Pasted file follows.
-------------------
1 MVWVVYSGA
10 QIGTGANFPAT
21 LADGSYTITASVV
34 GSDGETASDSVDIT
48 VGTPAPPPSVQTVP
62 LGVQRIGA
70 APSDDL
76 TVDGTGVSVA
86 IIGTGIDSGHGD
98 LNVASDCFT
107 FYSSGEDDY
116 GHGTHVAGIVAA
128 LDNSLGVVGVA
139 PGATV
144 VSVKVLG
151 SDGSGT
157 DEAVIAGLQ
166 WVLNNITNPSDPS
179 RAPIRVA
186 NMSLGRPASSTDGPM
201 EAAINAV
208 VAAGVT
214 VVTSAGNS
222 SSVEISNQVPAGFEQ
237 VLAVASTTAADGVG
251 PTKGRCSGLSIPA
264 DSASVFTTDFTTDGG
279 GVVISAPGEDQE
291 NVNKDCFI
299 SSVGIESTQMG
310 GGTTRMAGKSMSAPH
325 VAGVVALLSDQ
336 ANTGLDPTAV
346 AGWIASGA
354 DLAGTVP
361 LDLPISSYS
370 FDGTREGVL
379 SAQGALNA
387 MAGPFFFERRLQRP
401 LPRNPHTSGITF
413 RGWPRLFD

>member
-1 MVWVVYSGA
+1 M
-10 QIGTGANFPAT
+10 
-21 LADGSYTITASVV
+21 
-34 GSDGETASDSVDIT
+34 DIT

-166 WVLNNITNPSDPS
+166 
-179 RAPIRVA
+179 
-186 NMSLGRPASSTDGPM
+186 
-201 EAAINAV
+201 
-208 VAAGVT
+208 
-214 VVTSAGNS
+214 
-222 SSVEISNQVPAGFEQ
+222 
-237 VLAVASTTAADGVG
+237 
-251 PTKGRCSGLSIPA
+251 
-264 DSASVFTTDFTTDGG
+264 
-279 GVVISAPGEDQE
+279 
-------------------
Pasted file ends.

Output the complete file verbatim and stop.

1 MVWVVYSGA
10 QIGTGANFPAT
21 LADGSYTITASVV
34 GSDGETASDSVDIT
48 VGTPAPPPSVQTVP
62 LGVQRIGA
70 APSDDL
76 TVDGTGVSVA
86 IIGTGIDSGHGD
98 LNVASDCFT
107 FYSSGEDDY
116 GHGTHVAGIVAA
128 LDNSLGVVGVA
139 PGATV
144 VSVKVLG
151 SDGSGT
157 DEAVIAGLQ
166 WVLNNITNPSDPS
179 RAPIRVA
186 NMSLGRPASSTDGPM
201 EAAINAV
208 VAAGVT
214 VVTSAGNS
222 SSVEISNQVPAGFEQ
237 VLAVASTTAADGVG
251 PTKGRCSGLSIPA
264 DSASVFTTDFTTDGG
279 GVVISAPGEDQE
291 NVNKDCFI
299 SSVGIESTQMG
310 GGTTRMAGKSMSAPH
325 VAGVVALLSDQ
336 ANTGLDPTAV
346 AGWIASGA
354 DLAGTVP
361 LDLPISSYS
370 FDGTREGVL
379 SAQGALNA
387 MAGPFFFERRLQRP
401 LPRNPHTSGITF
413 RGWPRLFD

>member
-1 MVWVVYSGA
+1 M
-10 QIGTGANFPAT
+10 
-21 LADGSYTITASVV
+21 
-34 GSDGETASDSVDIT
+34 DIT

-166 WVLNNITNPSDPS
+166 
-179 RAPIRVA
+179 
-186 NMSLGRPASSTDGPM
+186 
-201 EAAINAV
+201 
-208 VAAGVT
+208 
-214 VVTSAGNS
+214 
-222 SSVEISNQVPAGFEQ
+222 
-237 VLAVASTTAADGVG
+237 
-251 PTKGRCSGLSIPA
+251 
-264 DSASVFTTDFTTDGG
+264 
-279 GVVISAPGEDQE
+279 